An Indian court on Monday convicted Lalu Prasad Yadav, a former federal minister of India's state of Bihar and current MP, of corruption, criminal conspiracy and cheating. Yadav and 44 others were found guilty [AFP report] of conspiracy and cheating over a scam in the mid 1990s that siphoned USD $6 million of public money. The conviction renders Yadav one of the first politicians to fall under a July Supreme Court ruling which would disqualify him from office [JURIST report] if found guilty of a serious crime. He could face a minimum of four years in jail. Yadav denies the charges and plans to appeal. A Congress MP, Rashid Masood, may also be disqualified after being convicted in a separate corruption case earlier this month.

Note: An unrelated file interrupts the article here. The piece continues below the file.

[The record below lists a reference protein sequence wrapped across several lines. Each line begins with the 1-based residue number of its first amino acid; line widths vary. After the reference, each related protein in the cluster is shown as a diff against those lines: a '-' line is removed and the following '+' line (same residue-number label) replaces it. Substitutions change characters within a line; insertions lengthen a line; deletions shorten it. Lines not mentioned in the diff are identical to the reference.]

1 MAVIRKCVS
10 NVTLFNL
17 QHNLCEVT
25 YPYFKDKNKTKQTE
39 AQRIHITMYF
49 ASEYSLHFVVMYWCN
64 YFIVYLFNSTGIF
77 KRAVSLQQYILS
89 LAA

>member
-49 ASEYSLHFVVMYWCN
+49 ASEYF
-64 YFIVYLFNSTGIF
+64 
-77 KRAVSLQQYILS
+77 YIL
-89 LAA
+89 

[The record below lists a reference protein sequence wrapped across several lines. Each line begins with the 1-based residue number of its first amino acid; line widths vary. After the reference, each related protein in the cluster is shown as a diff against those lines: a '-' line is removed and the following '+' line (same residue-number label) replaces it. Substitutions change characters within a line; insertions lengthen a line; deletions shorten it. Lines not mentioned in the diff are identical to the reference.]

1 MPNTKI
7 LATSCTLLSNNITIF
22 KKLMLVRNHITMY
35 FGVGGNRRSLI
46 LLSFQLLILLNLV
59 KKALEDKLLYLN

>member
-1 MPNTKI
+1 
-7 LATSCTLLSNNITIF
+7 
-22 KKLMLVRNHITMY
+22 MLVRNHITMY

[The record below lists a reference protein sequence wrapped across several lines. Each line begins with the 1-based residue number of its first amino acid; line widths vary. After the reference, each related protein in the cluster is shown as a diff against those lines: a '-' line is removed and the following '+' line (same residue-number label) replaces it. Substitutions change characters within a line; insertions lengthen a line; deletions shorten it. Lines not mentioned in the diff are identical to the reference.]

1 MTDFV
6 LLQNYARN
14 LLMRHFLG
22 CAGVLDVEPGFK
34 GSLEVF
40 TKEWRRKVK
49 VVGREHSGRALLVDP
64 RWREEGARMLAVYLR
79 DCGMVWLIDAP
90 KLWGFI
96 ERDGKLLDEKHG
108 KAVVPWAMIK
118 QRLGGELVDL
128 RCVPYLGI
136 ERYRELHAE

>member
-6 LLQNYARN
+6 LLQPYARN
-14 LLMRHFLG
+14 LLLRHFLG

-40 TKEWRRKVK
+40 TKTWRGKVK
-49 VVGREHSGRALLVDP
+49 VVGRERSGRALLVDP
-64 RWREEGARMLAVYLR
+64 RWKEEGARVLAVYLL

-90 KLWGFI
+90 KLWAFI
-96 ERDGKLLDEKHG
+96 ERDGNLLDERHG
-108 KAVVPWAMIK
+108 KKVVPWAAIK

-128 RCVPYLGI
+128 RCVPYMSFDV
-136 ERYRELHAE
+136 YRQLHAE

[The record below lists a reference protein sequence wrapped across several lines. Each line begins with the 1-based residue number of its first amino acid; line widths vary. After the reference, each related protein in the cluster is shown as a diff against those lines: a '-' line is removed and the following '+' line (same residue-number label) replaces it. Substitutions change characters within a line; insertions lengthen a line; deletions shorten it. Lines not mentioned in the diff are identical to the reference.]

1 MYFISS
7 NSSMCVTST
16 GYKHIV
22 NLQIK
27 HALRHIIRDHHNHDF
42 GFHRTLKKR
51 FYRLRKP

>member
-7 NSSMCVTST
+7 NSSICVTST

Corruption remains a serious issue in India. In July, the Supreme Court of India [official website] ruled that elected representatives convicted of serious crimes must vacate their positions immediately and be disqualified from future elections. Last year JURIST Columnist Edsel Tupaz and Guest Columnist Joan Martinez argued that the stalled anti-corruption legislation [JURIST report] before the Indian Parliament should do more to fight corruption [JURIST op-ed], particularly by creating a more powerful ombudsman position to hold government officials accountable. According to the authors, "India's Parliament must make sure that its proposed ombudsman will wield strong, concrete and independent powers beyond nominal authority."